Revelation 21:23 tells us, “the glory of God illumined it [New Jerusalem], and its lamp is the Lamb.” Because the city is transparent (21:21), clear as crystal (21:11), the glory of God in the Lamb radiates through the city to the entire universe. In this way, New Jerusalem is the fulfillment of the Lord’s word in Matthew 5:14.

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Through Sufferings to New Jerusalem

New JerusalemGod created, formed, and made us for His glory (Isa. 43:7), a glory which consummates in New Jerusalem (Rev. 21:11, 23).

Between the first and last chapters of the Bible, on our journey from creation to glory, we receive the redemption from Christ and experience His life entering and maturing in us. While eternal life is maturing in us, conforming us to the perfection of New Jerusalem, there are often outward sufferings.

We should not be surprised by sufferings. The Lord told us, “These things I have spoken to you that in Me you may have peace. In the world you have affliction, but take courage; I have overcome the world” (John 16:33). The sufferings are outward but the peace of the Lord is inward. Sufferings are in the old creation and temporary; peace is in the new creation and is eternal. The name Jerusalem means foundation of peace.

Paul and Barnabas, visiting recently saved Christians, were “establishing the souls of the disciples, exhorting them to continue in the faith and saying that through many tribulations we must enter into the kingdom of God” (Acts 14:22). Inwardly, in spirit, we are already in the kingdom of God (see next paragraph). Outwardly, we will participate in the global manifestation of God’s kingdom in the coming age and in New Jerusalem.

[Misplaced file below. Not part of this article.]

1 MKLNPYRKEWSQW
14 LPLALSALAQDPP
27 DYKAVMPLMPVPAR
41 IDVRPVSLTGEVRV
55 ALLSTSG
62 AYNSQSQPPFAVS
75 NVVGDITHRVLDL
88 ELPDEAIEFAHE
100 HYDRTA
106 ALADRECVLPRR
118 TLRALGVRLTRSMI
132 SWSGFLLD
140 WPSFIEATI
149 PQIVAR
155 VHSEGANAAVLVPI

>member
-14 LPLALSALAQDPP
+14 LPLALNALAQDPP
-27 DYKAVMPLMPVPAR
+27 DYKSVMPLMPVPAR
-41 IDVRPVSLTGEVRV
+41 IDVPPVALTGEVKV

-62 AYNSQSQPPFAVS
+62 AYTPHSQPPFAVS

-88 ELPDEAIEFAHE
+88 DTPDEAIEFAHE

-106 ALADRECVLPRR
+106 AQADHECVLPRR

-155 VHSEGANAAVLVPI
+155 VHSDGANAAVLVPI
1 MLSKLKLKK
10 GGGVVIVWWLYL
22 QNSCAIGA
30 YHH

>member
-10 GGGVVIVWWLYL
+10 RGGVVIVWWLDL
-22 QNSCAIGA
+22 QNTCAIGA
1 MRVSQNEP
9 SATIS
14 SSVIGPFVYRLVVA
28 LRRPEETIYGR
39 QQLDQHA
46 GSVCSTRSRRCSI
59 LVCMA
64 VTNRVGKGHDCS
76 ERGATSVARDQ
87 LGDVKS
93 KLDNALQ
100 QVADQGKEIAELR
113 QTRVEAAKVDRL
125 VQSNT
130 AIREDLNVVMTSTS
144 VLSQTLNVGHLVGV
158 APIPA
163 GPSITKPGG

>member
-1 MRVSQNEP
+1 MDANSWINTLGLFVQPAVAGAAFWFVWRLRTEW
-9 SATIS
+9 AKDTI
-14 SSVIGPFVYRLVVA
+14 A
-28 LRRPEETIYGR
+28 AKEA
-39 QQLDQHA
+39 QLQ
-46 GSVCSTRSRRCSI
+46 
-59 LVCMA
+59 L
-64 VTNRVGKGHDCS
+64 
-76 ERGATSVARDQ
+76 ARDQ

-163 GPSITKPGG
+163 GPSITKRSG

John describes himself as “your brother and fellow partaker in the tribulation and kingdom and endurance in Jesus” (Rev. 1:9). This indicates that we too are partakers in the tribulation and kingdom and endurance in Jesus.

These verses speak about troubles, but if our view is on eternity, on New Jerusalem, we will echo 2 Corinthians 4:17, “our momentary lightness of affliction works out for us, more and more surpassingly, an eternal weight of glory,”

Created for the Glory of New Jerusalem

In Isaiah 43 God speaks of gathering His scattered people, “Everyone who is called by My name, whom I have created, formed, and even made for My glory” (v. 7).

The words create, form, and make all appear in Genesis 1–2 (e.g. 1:1, 26; 2:4, 7-8). The declaration in Isaiah 43:7 shows us that all God’s work from the beginning of creation has a goal—His glory. God created us not merely to live a good human life. God put man in the garden of Eden with the tree of life. This is a picture of God wanting to be life to us.

New JerusalemThis picture in Genesis 2 is before sin, before death, before the curse, before rebellion against God. God being life to us is not a reaction to these negatives. God wants His life to be received by us, to be in us for His glory.

The tree of life is also in New Jerusalem. Christ has become life to all His believers and is our life eternally. This life operates in us to transform us and build us together to be His corporate Body in this age and to be the city of New Jerusalem in eternity.

This is “for God’s glory.” New Jerusalem “has the glory of God” (Rev. 21:11). The glory of God illuminates New Jerusalem (21:23). And, because the city is like clear, transparent glass (21:11, 18, 21), God’s illuminating glory will shine out through the city.

In these verses we see three steps. First, God created, formed, and made us. Second, God in Christ became life to us. Third, the result is God’s glory. These three steps cover the entire Bible, from creation to New Jerusalem.

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The Church; Forerunner of New Jerusalem

#NewJerusalemThe one universal church includes all believers in the New Testament age and is the forerunner of New Jerusalem, which includes all God’s people of the Old and New Testament ages. Verses about the nature of the church give us a view of the nature of New Jerusalem.